From what I have read, the concept of a FailTo address seems very powerful; but, it also seems to depend too-much on the rules of the outgoing SMTP server. Of course, I'm basing that statement almost entirely on a small set of GMail-driven tests. It is definitely possible that the way GMail handles the Return-Path / From headers is unique to it [GMail] and not a typical complication caused by any other SMTP servers.

Want to use code from this post? Check out the license.

Reader Comments


FWIW, a while ago we got hit with a barrage of spam using a fake From but a legitimate Failto/Reply address. Basically spammers would use our server to bounce off spam. Now that the google captcha is broken, I can see how they might have turned that feature off.



I am not sure I understand what you mean. Are you saying that spammers were sending email and using your mailing address as the FailTo?


You are stating that GMail removes the FailTo when "sending" through GMail, right? (It should work if you send through another service to a GMail account.)

We send email to GMail accounts and they get bounced back to the FailTo address, but we don't use GMail to send our messages. (Check their TOS as this may be part of their policy.)

We use Surgemail and we have an option to rewrite/drop certain mail headers for security reasons. It's a very robust mail program (multi-platform, clusterable, etc) and I've been able to integrate CF to work with it to manage domain Aliases, process bounces and send messages.


I have a separate mailbox where I instruct Internet mail servers to send bounce messages to, thanks to FailTo. A scheduled task goes through this mailbox to take action on accounts in our database where the email address isn't working.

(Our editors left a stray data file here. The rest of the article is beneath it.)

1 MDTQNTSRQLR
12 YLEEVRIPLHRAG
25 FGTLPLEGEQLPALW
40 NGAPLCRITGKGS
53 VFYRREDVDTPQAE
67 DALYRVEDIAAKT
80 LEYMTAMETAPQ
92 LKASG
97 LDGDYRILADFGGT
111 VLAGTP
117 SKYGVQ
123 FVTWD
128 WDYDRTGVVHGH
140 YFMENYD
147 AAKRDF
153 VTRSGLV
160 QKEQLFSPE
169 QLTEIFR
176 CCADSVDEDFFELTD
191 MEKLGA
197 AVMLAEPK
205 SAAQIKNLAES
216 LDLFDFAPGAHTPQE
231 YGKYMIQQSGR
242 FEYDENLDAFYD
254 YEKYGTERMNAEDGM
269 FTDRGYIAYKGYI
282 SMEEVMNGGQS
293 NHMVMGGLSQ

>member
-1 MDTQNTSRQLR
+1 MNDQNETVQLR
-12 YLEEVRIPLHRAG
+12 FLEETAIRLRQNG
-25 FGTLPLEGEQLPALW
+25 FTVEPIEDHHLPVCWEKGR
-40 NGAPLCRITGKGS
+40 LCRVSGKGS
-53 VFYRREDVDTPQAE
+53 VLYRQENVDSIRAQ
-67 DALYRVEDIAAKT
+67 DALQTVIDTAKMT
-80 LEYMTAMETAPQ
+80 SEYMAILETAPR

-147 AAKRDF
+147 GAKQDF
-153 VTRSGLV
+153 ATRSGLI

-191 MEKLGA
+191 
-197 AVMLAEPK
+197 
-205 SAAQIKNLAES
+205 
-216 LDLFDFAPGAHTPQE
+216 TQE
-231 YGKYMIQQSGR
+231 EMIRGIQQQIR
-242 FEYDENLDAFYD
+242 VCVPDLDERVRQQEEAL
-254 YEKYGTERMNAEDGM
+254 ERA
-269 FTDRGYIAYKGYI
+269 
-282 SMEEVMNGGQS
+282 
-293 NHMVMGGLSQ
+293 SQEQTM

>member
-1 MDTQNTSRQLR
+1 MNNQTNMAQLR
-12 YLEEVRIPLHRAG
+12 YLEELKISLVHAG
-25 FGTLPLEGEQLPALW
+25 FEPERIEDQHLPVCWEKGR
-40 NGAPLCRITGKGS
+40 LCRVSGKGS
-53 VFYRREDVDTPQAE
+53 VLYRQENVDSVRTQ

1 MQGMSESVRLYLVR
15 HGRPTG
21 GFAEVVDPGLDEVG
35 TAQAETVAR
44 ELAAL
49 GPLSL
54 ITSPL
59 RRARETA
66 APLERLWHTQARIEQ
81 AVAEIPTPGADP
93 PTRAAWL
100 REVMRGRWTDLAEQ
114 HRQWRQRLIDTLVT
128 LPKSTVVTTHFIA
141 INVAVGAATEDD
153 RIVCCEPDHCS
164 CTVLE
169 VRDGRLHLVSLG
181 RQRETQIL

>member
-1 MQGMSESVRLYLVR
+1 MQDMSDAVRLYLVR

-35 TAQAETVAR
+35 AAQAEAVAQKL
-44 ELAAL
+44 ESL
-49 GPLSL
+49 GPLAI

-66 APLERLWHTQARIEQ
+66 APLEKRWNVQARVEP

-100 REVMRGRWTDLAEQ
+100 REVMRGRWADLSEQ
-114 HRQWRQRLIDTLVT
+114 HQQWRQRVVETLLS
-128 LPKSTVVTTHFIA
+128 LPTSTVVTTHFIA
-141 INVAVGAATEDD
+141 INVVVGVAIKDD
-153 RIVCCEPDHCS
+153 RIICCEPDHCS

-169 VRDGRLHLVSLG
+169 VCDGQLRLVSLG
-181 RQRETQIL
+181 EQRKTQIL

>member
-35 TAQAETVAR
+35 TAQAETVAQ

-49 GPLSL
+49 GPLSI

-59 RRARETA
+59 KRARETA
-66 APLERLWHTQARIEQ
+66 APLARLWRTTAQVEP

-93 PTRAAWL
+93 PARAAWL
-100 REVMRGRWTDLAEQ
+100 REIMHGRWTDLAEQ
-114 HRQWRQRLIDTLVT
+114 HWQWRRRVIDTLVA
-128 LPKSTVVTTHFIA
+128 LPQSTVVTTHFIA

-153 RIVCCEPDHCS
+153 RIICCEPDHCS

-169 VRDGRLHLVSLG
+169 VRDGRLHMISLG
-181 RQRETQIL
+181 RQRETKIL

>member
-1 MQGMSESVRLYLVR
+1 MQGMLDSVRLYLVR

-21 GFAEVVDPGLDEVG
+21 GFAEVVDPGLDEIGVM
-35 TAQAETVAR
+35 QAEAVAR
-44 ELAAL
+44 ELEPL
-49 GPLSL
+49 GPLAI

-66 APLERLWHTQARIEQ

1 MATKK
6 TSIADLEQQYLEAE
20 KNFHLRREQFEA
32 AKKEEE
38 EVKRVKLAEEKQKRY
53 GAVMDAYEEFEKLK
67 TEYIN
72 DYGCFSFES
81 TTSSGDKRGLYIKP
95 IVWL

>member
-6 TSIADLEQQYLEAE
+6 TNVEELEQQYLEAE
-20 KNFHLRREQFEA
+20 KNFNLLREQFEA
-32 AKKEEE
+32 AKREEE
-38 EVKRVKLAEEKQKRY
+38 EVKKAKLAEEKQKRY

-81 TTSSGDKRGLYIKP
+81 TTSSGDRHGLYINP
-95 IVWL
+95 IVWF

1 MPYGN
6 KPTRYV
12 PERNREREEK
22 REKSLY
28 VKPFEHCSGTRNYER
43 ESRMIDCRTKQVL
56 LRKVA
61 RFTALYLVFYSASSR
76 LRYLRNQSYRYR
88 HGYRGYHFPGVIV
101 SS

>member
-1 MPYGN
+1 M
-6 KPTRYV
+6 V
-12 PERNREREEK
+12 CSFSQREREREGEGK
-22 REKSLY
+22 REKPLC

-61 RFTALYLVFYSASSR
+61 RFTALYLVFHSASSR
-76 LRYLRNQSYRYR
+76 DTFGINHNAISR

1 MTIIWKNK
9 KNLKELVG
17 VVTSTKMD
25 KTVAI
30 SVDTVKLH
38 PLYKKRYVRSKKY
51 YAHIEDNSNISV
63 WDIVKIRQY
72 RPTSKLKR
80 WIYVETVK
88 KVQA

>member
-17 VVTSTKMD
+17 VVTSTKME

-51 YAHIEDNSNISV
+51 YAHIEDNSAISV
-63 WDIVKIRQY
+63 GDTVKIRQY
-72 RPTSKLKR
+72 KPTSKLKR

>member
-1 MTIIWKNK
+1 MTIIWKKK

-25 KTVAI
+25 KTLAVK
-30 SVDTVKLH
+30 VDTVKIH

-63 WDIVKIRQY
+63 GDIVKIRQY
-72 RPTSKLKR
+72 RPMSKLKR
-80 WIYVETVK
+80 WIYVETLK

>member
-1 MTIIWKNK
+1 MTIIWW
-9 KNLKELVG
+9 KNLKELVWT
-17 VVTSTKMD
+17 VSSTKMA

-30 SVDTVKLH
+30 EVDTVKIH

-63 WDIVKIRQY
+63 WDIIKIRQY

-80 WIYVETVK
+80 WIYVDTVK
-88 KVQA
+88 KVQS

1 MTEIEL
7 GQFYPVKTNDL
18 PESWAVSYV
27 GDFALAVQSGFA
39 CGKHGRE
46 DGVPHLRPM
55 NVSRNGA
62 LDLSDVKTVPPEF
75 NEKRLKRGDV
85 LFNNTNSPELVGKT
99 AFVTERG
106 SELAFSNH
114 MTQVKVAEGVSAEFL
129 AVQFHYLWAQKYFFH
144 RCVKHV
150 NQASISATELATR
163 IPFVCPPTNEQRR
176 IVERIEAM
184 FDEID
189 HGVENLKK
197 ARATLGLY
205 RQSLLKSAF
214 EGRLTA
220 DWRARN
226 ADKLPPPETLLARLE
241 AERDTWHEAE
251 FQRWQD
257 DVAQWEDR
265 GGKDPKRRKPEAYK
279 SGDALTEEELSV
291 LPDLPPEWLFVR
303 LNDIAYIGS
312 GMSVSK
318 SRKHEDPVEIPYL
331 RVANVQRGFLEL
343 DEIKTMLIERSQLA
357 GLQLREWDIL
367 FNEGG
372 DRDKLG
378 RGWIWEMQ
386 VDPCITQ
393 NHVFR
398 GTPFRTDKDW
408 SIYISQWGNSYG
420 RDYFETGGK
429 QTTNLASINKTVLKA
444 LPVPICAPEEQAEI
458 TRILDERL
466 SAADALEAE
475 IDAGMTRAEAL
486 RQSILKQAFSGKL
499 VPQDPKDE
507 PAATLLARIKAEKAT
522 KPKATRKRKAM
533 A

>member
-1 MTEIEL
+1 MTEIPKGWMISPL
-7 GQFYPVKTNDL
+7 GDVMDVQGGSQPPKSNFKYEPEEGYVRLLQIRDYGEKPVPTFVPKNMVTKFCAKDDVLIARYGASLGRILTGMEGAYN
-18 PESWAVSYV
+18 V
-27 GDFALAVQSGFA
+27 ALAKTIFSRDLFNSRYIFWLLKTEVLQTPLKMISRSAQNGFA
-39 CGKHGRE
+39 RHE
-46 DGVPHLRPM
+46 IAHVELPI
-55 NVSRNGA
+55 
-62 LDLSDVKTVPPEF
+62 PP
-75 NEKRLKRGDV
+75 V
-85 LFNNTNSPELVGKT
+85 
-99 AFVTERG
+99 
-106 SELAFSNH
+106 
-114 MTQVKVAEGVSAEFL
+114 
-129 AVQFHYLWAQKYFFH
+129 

We've had emails sent to our FailTo mailbox from so I think they do use return-path for bouncing back emails. Try sending your emails from a non-Gmail account as James suggests.


Sorry Ben... say I work at spammers would send:


delivery fails because the random name doesn't exist, our mailserver would fail the mail to you @ and the spam message would be attached. They basically used our "good" (ahem) reputation to relay their spam. Needless to say, we turned that off. Hope that makes sense!?


Completely agree Ben on your point it depends on the recipients SMTP server.

I've developed a CF mass mailer over the last year or so and in testing and doing lareg email sends, we have found that most servers do use the failTo address but some use the replyTo to send their bounces to. It's annoying as the whole point we are using the failTo is, like above, catch bounces in a pop account. These are then processed, the address gained via regEx from the bounce body and marked "Bounced" in the database.

Obviously this isn't 100% reliable though if we are not catching all bounces :(


Processing bounces is made even more difficult when mail servers bounce the message and strip the original "To" email address. We started adding extra headers in an attempt to track this but sometimes they are removed too. Some mailservers also suppress the body of the message, so the opt-out tracking code is removed. AOL is worse when it comes to blocking email due to suspected spam. They silently delete the message without notifying the recipient or sender. We've had to subscribe to their SCOMP service... but even then they remove to "To" email address for security purposes.

If you aren't doing it now, I recommend adding this to your CFMail tag:
<CFMAILPARAM Name="X-Subscribed-As" Value="#Email#">